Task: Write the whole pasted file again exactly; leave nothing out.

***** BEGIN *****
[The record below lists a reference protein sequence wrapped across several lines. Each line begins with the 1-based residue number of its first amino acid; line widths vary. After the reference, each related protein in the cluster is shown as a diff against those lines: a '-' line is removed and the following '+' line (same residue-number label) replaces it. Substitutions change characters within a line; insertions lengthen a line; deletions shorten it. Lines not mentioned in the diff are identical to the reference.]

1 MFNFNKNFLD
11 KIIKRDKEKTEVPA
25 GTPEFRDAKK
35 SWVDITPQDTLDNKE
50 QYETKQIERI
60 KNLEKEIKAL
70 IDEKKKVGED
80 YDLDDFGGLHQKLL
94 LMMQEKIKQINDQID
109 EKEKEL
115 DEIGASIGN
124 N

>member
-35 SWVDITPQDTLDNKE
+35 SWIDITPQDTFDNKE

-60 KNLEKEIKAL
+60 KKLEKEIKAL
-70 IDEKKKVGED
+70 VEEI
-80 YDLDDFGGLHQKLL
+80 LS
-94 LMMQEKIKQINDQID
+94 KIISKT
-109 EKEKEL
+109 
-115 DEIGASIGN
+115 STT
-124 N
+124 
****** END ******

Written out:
[The record below lists a reference protein sequence wrapped across several lines. Each line begins with the 1-based residue number of its first amino acid; line widths vary. After the reference, each related protein in the cluster is shown as a diff against those lines: a '-' line is removed and the following '+' line (same residue-number label) replaces it. Substitutions change characters within a line; insertions lengthen a line; deletions shorten it. Lines not mentioned in the diff are identical to the reference.]

1 MFNFNKNFLD
11 KIIKRDKEKTEVPA
25 GTPEFRDAKK
35 SWVDITPQDTLDNKE
50 QYETKQIERI
60 KNLEKEIKAL
70 IDEKKKVGED
80 YDLDDFGGLHQKLL
94 LMMQEKIKQINDQID
109 EKEKEL
115 DEIGASIGN
124 N

>member
-35 SWVDITPQDTLDNKE
+35 SWIDITPQDTFDNKE

-60 KNLEKEIKAL
+60 KKLEKEIKAL
-70 IDEKKKVGED
+70 VEEI
-80 YDLDDFGGLHQKLL
+80 LS
-94 LMMQEKIKQINDQID
+94 KIISKT
-109 EKEKEL
+109 
-115 DEIGASIGN
+115 STT
-124 N
+124 